Zakk d’Larté is a graphic designer specializing in digital design and multimedia marketing. However, through some difficult life experiences he has also found a purpose to be an advocate and catalyst for difference.
I grew up in Birkdale on the North Shore where I attended Birkenhead College and it was pretty much the worst time of my life. I quickly learned that people like me can’t go prancing through those areas and not expect to suffer the consequences. However, I’d always had it in my head that if I refused to suppress myself and was proud and confident, eventually people would learn to love and accept me.
I was beaten, teased, bullied and constantly laughed at by my peers. I was confused, scared and often terrified of my future, and of disappointing my family. I didn’t know who or what I was, and saw no hope of me succeeding in life. I wasn’t seeing people like myself reflected at my school, at the mall, anywhere in my community and I felt so alone.
Nobody understood me and I was ridiculed by the students for my aspirations and dreams. It was that stereotypical scene from a movie, and I was that loser kid. I was a good student though and that gained the respect of the school staff. However, even though I had their respect, they wouldn’t let me bring my partner of three years to the Ball with me, and instead was suggested that him and I “attend with girls and then hang out after entering the venue”. I refused to go unless I could bring him, hoping my ultimatum would change their minds, but to no avail resulting in missing out on my school prom experience.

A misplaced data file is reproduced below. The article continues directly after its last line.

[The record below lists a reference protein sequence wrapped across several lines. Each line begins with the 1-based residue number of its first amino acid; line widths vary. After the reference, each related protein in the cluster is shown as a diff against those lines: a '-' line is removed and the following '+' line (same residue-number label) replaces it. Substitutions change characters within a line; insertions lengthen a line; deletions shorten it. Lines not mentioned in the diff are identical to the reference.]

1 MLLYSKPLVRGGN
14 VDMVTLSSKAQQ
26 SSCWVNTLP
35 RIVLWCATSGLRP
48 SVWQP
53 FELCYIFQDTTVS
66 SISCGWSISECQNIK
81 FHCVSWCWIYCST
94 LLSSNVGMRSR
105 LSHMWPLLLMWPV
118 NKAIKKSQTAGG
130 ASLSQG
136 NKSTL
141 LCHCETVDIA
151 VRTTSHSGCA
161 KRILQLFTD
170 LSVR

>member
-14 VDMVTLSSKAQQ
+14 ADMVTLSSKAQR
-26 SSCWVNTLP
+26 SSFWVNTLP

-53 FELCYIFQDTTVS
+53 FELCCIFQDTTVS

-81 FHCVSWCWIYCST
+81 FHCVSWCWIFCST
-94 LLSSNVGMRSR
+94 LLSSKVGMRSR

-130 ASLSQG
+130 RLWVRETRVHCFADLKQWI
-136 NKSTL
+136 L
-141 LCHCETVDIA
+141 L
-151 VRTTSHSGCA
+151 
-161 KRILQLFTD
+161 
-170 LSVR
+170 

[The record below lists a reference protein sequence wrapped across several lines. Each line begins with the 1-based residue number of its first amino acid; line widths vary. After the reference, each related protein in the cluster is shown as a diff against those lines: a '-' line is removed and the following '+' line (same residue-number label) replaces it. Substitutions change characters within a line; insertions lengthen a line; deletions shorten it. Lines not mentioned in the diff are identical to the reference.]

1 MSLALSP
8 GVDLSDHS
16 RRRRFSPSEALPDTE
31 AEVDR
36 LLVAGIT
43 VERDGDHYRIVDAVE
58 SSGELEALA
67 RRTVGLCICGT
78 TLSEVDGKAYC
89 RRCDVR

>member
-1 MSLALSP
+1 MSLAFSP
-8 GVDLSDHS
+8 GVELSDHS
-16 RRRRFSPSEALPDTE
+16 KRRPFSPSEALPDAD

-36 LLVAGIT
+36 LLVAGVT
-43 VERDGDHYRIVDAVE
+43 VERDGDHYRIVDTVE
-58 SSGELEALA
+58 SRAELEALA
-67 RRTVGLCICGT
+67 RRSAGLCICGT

I was constantly constrained and pressured into being something that I really wasn’t and that I’m still not to this day.
At 17, I left the Shore and got an apartment in the heart of Auckland CBD. Only then did I really begin to learn who I was and what I wanted to achieve in my life. I met the most amazingly weird people who are now my best friends in the world, and never looked back.
Growing up gay, I never had a strong support system in place and desperately wanted an idol that I could look up to and know that it would get better and that I should continue being myself, but I never found anyone like that until I was much older. I was discovering myself during a quiet time for queer acceptance. I’d missed Madonna and Elton John promoting equality and supporting the LGBTI+ community, but it was before there were things like RuPaul’s Drag Race and the new wave of pop stars advocating for us were yet to arrive on the scene.
I now pull inspiration from three of my favourite gender-bending stars, David Bowie, Grace Jones and Lady Gaga. My entire life I’ve known that I didn’t connect with societal norms and I was petrified that my constant failures at trying to fit into the world would mean I would never be a success. These three icons have always spread messages of self-acceptance and promoted the idea that it’s okay to be an outcast or what society deems a “freak”. They helped me feel like I had a purpose and made me realise that I didn’t need to conform any longer, nor did I need to desperately try and fit the mould that society was vigorously attempting to squeeze me into.